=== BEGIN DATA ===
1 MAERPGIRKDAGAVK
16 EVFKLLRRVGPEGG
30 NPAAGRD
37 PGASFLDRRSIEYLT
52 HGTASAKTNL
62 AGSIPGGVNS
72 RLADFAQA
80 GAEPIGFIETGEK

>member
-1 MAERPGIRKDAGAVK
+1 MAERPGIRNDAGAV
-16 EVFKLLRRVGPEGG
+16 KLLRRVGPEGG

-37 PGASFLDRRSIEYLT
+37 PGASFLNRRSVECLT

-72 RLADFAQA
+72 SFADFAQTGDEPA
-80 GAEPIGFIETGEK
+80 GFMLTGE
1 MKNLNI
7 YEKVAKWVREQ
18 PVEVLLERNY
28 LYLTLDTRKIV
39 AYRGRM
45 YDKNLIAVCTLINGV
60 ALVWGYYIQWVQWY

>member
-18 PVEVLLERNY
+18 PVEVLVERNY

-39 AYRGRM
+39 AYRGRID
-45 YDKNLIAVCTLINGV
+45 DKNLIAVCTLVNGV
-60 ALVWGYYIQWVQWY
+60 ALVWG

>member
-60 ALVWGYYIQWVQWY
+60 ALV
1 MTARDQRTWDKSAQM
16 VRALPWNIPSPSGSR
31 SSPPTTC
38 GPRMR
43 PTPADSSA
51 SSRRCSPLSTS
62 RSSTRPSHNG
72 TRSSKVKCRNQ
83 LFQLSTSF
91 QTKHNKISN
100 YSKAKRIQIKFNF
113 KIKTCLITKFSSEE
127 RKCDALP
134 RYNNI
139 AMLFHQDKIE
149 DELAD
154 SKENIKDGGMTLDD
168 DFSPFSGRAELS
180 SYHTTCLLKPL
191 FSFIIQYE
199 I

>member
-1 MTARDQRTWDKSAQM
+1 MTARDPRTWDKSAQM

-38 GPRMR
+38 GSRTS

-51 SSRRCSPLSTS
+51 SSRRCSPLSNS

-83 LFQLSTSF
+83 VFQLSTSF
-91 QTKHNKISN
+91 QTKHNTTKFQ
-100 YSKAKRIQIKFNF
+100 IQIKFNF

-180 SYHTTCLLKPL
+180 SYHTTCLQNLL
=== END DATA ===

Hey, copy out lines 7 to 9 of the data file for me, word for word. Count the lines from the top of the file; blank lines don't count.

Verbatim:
72 RLADFAQA
80 GAEPIGFIETGEK

>member